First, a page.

Notre Dame’s young defensive linemen impress


Notre Dame defensive linemen Aiden Gobaira and Tyson Ford arrived in January and it didn’t take them long to impress their peers.

Senior Howard Cross III, who knows a few things about a fast first stage, was quick to point out Gobaira and Ford’s speed after Tuesday’s practice.

“Freshmen coming in, obviously they have a lot to learn, but there’s a lot of potential, especially Tyson Ford,” Cross said. “Tyson gets off the ball extremely fast. He works hard. Same with Aiden Gobaira. Aiden has a speed that I don’t think I’ve seen in a freshman in a while.”

Cross, who has bounced between one and three technicians over the course of his career, also highlighted another young interior player, Gabe Rubio, who has been thrust into a bigger role with Aidan Keanaaina with an ACL injury.

“He’s grown exponentially since last year,” Cross said. “I’m really excited to see what happens this year for him.”

Isaiah Foskey returned to school to work on his own game, but he was more than willing to help the young players and they left a positive impression.

“They can definitely handle it,” Foskey said. “That’s what I see. I see Aiden Gobaira holding it together, Tyson Ford as well. They’re great guys. They learn from coach (Al) Washington and then are very easy to coach.”

For Washington, every player is new, but it’s clear he’s noticed positive growth from Ford and Gobaira.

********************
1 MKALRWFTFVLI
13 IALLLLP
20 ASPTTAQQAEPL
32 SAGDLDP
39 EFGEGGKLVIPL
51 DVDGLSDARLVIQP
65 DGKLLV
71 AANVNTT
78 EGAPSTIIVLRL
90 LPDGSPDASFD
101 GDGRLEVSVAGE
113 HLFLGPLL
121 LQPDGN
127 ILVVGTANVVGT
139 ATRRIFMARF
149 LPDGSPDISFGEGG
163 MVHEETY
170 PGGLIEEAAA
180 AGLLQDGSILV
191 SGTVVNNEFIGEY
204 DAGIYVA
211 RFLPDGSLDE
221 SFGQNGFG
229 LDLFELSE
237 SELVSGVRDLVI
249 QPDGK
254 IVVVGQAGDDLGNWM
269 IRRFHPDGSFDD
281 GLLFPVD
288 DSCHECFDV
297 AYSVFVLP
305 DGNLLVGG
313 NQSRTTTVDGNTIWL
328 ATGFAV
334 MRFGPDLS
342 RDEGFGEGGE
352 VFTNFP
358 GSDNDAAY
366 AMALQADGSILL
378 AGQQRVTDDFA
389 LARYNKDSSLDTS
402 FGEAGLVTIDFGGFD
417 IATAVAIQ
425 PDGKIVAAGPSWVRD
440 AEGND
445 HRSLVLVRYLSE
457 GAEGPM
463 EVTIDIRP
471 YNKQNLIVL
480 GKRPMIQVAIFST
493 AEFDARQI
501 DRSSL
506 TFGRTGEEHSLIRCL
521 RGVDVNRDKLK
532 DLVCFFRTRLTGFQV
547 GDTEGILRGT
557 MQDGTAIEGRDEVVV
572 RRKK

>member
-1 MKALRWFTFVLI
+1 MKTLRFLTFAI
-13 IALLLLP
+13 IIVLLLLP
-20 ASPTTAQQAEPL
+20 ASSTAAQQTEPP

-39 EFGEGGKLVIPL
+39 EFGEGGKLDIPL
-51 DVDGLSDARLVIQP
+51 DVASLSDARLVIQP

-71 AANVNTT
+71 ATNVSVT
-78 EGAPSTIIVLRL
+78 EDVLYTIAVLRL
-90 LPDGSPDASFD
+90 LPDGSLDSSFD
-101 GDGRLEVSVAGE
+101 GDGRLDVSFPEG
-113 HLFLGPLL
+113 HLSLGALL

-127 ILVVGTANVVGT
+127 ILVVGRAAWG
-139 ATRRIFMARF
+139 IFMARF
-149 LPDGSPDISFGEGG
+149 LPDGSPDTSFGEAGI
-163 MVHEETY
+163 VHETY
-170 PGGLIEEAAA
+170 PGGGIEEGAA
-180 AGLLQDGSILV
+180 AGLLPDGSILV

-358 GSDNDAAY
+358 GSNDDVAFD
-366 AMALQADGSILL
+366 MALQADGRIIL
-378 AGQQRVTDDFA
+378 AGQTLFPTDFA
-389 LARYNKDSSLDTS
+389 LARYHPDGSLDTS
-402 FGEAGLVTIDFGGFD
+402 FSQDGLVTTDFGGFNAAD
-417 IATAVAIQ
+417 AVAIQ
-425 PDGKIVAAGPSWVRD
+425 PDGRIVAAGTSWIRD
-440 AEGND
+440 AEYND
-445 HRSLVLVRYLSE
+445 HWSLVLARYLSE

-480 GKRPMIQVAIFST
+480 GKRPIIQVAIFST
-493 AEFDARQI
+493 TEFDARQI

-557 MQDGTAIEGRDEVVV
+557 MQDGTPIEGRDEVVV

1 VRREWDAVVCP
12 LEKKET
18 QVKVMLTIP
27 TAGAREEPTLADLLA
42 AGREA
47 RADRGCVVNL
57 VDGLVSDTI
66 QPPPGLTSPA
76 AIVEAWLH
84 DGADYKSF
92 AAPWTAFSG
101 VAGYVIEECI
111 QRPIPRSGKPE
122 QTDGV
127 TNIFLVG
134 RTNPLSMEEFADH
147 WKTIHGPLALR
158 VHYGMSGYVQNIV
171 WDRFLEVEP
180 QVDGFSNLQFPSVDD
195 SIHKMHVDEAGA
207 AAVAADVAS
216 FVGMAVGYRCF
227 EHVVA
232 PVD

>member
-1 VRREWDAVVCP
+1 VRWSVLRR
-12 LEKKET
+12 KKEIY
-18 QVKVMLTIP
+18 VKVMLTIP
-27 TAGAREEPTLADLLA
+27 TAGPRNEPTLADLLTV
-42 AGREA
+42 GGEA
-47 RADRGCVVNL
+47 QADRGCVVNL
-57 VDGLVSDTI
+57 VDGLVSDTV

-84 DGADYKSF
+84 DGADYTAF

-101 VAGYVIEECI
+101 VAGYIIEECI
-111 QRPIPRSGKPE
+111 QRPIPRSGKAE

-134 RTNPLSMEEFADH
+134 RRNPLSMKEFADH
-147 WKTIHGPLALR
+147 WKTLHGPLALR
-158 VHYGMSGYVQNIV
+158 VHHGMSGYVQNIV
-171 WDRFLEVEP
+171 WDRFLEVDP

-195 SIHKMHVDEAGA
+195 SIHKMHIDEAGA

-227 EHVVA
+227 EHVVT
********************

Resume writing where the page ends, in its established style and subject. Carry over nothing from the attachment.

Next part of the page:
“Man, Tyson Ford, he’s gonna be special,” Washington said. “He’s done a really good job. He’s played a lot of snaps this spring and is really becoming a really good football player. I’m very excited for Tyson.”

Ford is training on the edge and inside, which could see him earn a role in the fall, as flexibility is something Al Golden’s defense will highlight.

As far as long-term projections go, Washington thinks it will come down to Ford’s physical growth.

“Tyson works inside and out,” Washington explained. “To be honest, it depends on how he grows. As an inside guy, he’s a mismatch because he’s so athletic.

“If he can get big enough to anchor himself inside then you’ve got something. What I think he can, he’s probably around 40, 50 now. So most kids of that age, if they’re that big, they’ll probably put on another 25 pounds, 30. But that’s a difference, he’s definitely shifting gears inside.”

Gobaira is living on the edge this spring, which is no surprise as the 6-foot-5, 230-pound was a dynamic high school pass thrower.

“Aidan, we’ll see how he continues to grow,” Washington said. “At the moment we have him on the edge. He has done a good job. He is also doing extra work after training.

“He’s a very driven kid. He wants to do it the right way, which I appreciate. I’m very excited for him.”

Another player getting a lot of reps this spring is sophomore Jason Onye. Onye spends time inside a tech as Washington seeks to fill Keanaaina’s void.

“Jason Onye is another one who is completely healthy now and enjoying these reps and the opportunities he gets on the inside,” Washington said. I think the future is bright.”

Washington also hugged Onye, who only played one year of high school football. The fact that Onye is learning on the fly, Washington thinks is positive.

“I think as a coach you appreciate that,” Washington said. “He might be raw in some areas, but he’s very coachable. I feel like when there’s not a lot to unlearn it’s a lot easier. He’s a young player because of his inability to play due to injury and he played a year in high school, there’s a lot of potential there.

“The biggest thing about Jason is that he is eager to learn and very coachable. We work every day after practice. He wants to be a really good player. The future is really promising for Jason.”

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